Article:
BBC & Al Jazeera
Burundi’s President Pierre Nkurunziza, who was due to step down from the presidency this coming August has died, aged 55, after suffering a cardiac arrest, the government says.
He was admitted to hospital on Saturday after feeling unwell and his condition improved but on Monday he had a cardiac arrest and efforts to revive him were unsuccessful, the government says.
In 2015, the announcement that he would run for a third term plunged the country into chaos.
After a change in the constitution, he was able to run for a further term in last month’s election but he decided to retire and was to be known as the “supreme guide to patriotism”.
He had been president for 15 years and was due to be replaced by political ally, Evariste Ndayishimiye, who was declared earlier this month the winner of a May 20 presidential election.
Nkurunziza was born in 1963 in Bujumbura, Burundi’s capital city. His father, Eustache Ngabisha was a Catholic Hutu connected with the royal family while his mother was a Protestant Tutsi and an assistant nurse.
Ngabisha was enlisted to the ranks of the pro-independence Uprona party and elected to Burundi Parliament in 1965, later becoming governor of two provinces before being killed in 1972 during the 972 Burundi genocide when ethnic violence claimed the lives of between 80,000 and 210,000 Burundians.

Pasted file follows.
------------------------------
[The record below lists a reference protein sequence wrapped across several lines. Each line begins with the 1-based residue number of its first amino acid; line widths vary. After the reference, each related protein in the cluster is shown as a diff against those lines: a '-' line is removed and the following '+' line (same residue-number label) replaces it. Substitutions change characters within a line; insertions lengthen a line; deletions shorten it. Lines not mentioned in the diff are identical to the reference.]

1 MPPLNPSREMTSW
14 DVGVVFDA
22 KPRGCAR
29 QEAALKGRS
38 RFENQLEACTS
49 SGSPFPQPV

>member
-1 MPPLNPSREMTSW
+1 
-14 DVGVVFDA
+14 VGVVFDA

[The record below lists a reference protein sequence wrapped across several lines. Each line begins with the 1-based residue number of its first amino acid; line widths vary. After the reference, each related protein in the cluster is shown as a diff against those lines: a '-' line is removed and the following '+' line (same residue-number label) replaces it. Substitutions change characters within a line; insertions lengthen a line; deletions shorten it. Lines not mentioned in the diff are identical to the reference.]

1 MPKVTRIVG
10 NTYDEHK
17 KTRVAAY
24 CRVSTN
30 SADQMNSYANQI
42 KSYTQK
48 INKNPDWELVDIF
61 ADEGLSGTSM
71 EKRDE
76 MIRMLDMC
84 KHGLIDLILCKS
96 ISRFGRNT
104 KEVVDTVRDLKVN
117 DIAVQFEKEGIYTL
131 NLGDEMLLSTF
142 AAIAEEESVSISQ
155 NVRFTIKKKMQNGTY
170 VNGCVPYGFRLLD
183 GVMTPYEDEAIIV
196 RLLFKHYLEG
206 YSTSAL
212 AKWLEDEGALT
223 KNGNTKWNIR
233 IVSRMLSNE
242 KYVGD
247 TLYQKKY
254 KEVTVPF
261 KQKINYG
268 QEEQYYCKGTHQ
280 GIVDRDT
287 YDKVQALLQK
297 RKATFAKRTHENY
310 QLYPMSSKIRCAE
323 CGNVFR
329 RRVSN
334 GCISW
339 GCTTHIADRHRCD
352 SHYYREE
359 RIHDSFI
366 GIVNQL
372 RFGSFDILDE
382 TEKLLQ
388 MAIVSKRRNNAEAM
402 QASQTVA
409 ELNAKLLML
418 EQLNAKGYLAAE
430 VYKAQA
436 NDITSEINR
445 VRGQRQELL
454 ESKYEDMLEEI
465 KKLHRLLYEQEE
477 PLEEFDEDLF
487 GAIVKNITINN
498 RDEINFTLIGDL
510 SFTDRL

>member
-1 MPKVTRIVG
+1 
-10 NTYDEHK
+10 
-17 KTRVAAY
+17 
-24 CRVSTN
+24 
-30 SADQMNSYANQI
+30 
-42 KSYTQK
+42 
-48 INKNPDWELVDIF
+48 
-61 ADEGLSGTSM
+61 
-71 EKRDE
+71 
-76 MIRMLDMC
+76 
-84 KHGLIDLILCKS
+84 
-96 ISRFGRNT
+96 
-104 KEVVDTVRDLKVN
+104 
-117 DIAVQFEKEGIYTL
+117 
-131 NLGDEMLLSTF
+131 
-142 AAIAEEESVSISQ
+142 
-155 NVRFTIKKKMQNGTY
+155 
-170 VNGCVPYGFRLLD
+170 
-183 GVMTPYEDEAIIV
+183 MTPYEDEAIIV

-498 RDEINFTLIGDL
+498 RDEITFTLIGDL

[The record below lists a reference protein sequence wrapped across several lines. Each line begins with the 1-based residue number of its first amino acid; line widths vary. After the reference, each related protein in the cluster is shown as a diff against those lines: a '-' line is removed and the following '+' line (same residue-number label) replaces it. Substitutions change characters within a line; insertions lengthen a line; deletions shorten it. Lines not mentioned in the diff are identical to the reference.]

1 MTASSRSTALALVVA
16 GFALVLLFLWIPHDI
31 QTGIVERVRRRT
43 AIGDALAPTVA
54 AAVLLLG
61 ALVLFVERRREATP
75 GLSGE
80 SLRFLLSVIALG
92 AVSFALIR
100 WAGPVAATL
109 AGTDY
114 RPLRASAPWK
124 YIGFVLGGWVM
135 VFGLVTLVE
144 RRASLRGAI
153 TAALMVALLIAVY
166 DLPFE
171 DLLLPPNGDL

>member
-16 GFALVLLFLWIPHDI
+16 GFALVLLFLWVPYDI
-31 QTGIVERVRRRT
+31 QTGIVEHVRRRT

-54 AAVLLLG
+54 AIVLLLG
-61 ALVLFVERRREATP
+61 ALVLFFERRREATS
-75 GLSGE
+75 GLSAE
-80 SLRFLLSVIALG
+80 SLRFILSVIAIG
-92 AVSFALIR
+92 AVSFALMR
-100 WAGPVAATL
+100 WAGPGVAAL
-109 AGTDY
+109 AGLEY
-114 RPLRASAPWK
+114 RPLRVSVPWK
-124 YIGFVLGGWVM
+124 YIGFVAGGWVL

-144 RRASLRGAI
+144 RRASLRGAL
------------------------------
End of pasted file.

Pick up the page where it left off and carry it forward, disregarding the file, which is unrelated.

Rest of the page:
After primary and secondary school education, Nkurunziza attended the Institut d’Education Physique et des Sports (IEPS) at the University of Burundi in the late 1980s and graduated in 1990 after obtaining his degree in sports education.
Before the civil war broke out, he became a sports professor at Lycée de Muramvya in 1991 while still studying psychology and pedagogy.
He became a teacher and assistant lecturer at the University of Burundi in 1992 and also began to teach courses at the Institut Supérieur Des Cadres Militaires (ISCAM).
In 1995, he was threatened and joined the CNDD-FDD when hundreds of Hutu students were killed or forced to flee. After rising through the ranks, Nkurunziza was appointed deputy secretary-general of the CNDD-FDD in 1998.
In the late 1990s, he was condemned to death by court and trial in absentia and in 2001, he became CNDD-FDD chairman.
In 2003 he was appointed Minister for Good Governance in the transitional government of President Domitien Ndayzeye and following a series of CNDD-FDD victories in elections held during June and July 2005, Nkurunziza was nominated as the party’s presidential candidate.
He was elected president by members of parliament acting as an electoral college with a vote of 151 to 162 on 19 August 2005 and took office on 26 August 2005.
He was re-elected in 2010 with more than 91% of the vote amidst an opposition boycott and sworn in for his second term on August 26, 2010.
In March 2014, Nkurunziza banned jogging due to “fears it was being used as a cover for subversion.”